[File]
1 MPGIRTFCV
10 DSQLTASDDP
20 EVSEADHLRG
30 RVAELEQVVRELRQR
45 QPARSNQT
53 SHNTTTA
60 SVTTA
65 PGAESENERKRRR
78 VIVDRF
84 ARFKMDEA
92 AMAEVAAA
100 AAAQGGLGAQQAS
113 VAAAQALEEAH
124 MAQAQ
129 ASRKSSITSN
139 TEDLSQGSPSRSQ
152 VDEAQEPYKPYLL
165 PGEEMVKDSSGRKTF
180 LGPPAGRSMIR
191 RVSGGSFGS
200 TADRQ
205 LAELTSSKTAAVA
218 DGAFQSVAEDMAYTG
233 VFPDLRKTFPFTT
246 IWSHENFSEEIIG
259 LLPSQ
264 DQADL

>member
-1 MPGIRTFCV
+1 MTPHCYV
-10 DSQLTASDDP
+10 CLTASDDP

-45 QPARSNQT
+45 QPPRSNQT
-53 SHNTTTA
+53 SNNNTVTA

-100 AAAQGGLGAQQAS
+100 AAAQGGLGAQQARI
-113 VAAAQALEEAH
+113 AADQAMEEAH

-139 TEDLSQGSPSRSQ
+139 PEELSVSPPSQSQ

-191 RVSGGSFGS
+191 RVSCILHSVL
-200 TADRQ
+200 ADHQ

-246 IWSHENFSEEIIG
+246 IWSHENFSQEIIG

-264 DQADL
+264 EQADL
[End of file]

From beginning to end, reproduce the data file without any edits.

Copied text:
1 MPGIRTFCV
10 DSQLTASDDP
20 EVSEADHLRG
30 RVAELEQVVRELRQR
45 QPARSNQT
53 SHNTTTA
60 SVTTA
65 PGAESENERKRRR
78 VIVDRF
84 ARFKMDEA
92 AMAEVAAA
100 AAAQGGLGAQQAS
113 VAAAQALEEAH
124 MAQAQ
129 ASRKSSITSN
139 TEDLSQGSPSRSQ
152 VDEAQEPYKPYLL
165 PGEEMVKDSSGRKTF
180 LGPPAGRSMIR
191 RVSGGSFGS
200 TADRQ
205 LAELTSSKTAAVA
218 DGAFQSVAEDMAYTG
233 VFPDLRKTFPFTT
246 IWSHENFSEEIIG
259 LLPSQ
264 DQADL

>member
-1 MPGIRTFCV
+1 MTPHCYV
-10 DSQLTASDDP
+10 CLTASDDP

-45 QPARSNQT
+45 QPPRSNQT
-53 SHNTTTA
+53 SNNNTVTA

-100 AAAQGGLGAQQAS
+100 AAAQGGLGAQQARI
-113 VAAAQALEEAH
+113 AADQAMEEAH

-139 TEDLSQGSPSRSQ
+139 PEELSVSPPSQSQ

-191 RVSGGSFGS
+191 RVSCILHSVL
-200 TADRQ
+200 ADHQ

-246 IWSHENFSEEIIG
+246 IWSHENFSQEIIG

-264 DQADL
+264 EQADL